Lauren Borik celebrates sweet victory with 1,000 volleyball kills

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From candy to the court, volleyball player Lauren Borik has made an impact on her friends, family and team.

Photo from Webster Athletics. Volleyball team pictured on Senior Night in 2022. Lauren Borik is in the front row, furthest to the left.

Despite being a two-time SLIAC Player of the Year, Borik isn’t done setting records. On Oct. 6, Borik recorded her 1,000th kill. Webster University Athletics states that Borik is the seventh player in program history to achieve this milestone.

For non-volleyball players, a kill in volleyball is much less violent than the name sounds. Merry Graf, head coach of volleyball at Webster University, clarified the term.

“A kill (K) is awarded to a player any time an attack is unreturnable by the opposition and is a direct cause of the opponent not returning the ball, or any time the attack leads directly to a blocking error by the opposition. A kill leads directly to a point,” Graf said.

Borik is in her fourth year at Webster University entering into her first year as a graduate student, but she has played volleyball since third grade. She said that her inspirations are her family and teammates, who support her volleyball career.

“[My family members] come to all my games, they paid for me to join club volleyball so I want to make them proud, but [I’m also inspired by] my teammates because I look up to them,” Borik said.

Her humble attitude towards volleyball shows in her accomplishments. Borik has accomplished a lot in her volleyball career, including two SLIAC player of the week awards this season while battling an injury. However, when describing her proudest moment, Borik promoted her team’s accomplishments before her own.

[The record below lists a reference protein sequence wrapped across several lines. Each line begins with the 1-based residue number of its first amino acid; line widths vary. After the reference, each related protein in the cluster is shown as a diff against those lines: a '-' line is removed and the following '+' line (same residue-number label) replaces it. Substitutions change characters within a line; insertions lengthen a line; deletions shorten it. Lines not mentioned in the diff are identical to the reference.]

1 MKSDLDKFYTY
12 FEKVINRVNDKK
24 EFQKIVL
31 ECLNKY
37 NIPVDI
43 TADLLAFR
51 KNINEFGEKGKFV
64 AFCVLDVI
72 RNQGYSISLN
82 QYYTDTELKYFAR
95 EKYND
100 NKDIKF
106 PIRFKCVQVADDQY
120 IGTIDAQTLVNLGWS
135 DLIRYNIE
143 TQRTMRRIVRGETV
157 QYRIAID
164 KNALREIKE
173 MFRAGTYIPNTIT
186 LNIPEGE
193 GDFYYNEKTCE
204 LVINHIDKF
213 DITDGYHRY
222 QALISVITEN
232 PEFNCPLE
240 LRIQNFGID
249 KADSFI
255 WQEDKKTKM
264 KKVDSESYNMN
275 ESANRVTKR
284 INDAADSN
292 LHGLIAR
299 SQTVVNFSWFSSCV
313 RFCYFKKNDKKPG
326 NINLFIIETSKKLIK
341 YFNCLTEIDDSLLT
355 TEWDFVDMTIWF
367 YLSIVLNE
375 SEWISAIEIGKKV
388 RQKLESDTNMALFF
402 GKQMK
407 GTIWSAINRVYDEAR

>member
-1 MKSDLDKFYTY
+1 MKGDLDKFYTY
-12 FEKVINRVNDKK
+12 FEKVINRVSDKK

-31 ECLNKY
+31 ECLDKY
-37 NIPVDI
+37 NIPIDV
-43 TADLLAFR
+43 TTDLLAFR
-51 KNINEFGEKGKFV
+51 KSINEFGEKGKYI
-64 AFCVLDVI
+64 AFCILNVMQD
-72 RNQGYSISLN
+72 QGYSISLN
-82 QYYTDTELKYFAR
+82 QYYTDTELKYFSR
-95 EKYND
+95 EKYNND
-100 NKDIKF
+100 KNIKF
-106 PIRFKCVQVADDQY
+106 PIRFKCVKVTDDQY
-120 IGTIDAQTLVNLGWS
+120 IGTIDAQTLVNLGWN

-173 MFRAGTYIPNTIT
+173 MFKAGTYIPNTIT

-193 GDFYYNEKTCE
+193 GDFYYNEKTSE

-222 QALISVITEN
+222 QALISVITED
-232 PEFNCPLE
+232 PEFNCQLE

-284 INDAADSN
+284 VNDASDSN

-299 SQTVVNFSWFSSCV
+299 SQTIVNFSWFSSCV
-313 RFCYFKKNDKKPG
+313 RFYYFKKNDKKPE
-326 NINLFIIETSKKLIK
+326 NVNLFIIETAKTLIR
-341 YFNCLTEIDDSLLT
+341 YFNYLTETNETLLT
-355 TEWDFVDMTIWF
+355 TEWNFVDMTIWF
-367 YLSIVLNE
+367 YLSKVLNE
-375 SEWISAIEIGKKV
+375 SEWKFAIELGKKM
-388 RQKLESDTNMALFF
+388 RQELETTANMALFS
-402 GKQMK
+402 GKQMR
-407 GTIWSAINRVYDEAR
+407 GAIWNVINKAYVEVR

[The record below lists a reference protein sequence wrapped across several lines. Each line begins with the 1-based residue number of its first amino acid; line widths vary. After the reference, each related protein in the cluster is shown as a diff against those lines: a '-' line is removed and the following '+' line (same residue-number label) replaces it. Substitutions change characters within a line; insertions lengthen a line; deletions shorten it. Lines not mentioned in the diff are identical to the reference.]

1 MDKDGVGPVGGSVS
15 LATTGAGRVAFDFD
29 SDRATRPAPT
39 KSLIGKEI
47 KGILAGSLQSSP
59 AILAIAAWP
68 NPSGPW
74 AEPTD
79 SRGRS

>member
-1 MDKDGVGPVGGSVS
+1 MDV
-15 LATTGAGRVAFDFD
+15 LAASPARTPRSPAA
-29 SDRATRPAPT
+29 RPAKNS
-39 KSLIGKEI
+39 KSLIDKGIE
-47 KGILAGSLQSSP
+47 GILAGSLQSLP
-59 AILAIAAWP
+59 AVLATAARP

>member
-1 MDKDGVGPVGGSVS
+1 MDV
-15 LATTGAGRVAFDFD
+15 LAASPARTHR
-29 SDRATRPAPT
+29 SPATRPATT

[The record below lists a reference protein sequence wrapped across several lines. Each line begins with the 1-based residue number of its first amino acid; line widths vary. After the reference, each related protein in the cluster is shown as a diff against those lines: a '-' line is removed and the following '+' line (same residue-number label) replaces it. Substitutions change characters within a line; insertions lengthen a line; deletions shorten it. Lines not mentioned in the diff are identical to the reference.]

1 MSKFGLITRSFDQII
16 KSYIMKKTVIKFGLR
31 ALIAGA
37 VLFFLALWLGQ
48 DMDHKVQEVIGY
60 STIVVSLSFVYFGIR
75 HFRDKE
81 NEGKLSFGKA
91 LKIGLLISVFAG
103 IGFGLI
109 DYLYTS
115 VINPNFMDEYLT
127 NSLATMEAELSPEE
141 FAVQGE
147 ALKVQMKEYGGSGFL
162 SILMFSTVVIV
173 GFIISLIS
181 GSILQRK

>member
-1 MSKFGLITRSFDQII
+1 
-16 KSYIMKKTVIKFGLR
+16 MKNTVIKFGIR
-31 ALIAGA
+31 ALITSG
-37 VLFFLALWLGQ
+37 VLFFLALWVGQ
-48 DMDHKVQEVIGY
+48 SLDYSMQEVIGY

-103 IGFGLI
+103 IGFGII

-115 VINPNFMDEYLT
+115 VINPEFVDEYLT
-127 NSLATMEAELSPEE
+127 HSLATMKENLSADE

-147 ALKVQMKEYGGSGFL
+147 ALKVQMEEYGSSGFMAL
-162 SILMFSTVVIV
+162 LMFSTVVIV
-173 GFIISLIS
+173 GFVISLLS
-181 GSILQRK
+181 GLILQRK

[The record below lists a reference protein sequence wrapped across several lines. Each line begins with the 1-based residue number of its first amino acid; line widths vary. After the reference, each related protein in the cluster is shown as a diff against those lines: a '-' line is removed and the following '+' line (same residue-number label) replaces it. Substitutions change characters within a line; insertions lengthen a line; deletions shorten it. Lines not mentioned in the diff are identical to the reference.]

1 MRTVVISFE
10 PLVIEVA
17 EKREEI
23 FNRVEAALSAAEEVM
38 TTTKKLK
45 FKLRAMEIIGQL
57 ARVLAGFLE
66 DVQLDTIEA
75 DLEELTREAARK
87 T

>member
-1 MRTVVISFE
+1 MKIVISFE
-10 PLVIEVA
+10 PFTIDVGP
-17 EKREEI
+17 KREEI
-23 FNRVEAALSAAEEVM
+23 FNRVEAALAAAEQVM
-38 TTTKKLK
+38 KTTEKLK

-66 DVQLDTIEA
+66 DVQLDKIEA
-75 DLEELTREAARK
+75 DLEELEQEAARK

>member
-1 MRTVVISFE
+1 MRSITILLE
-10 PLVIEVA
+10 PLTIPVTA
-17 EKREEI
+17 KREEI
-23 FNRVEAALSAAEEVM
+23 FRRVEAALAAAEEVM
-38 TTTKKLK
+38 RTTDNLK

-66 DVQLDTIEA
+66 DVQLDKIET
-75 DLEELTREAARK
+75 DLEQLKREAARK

“I’m proud that every year, the team makes it to the tournament, and that we compete and give it our all, even if we don’t give it all. Personally, [my proudest moment] would probably be getting my 1,000th kill just because I had worked so hard,” Borik said.

Borik isn’t just a great volleyball player, however. Senior Emma Leppien, a teammate and friend of Borik, shared what kind of a person Borik is off the court.

“She is always there for you no matter what,” Leppien said. “I know personally, whenever I have a question or need her help, she will be there for me,” Leppien said.

When Borik got her 1,000th kill, both Leppien and Graf expressed their excitement.

“ I was very happy to see her achieve that goal,” Graf said. “I know it was something she really wanted, and since she had a reduced season her sophomore year due to COVID and has also dealt with an injury, it was great to see her reach that mark with fewer games than some other players on that list.”

“I was happy for her,” Leppien said. “That’s a pretty big milestone for someone, and I’m just happy and proud of her for doing that.”

Borik’s team described her with words like dependable, hardworking, funny and knowledgeable about volleyball. However, the one thing that both Leppien and Graf said with a smile is that Borik loves candy.

“She is a very picky eater, but she loves her candy. Always when she comes off the court, she goes and eats her candy, and I just love that,” Leppien said. “She is also a good uno points player. Uno points is whenever we win a drill during practice. Whenever you are on a team with Lauren, you’ll pretty much win.”

From a dominant player on the court to a candy lover and dependable friend, Graf and Leppien both described Borik in one sentence.

“ Lauren is an amazing, bright young woman that happens to also be a dynamic volleyball player,” Graf said.

“Lauren is a hard worker and a dependable person. She always pushes you on the court and makes us better players and is just always there for you,” Leppien said.

Borik said her goals after graduation include working for a major sports team in St. Louis such as the Cardinals or the Blues.

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Brian Rubin
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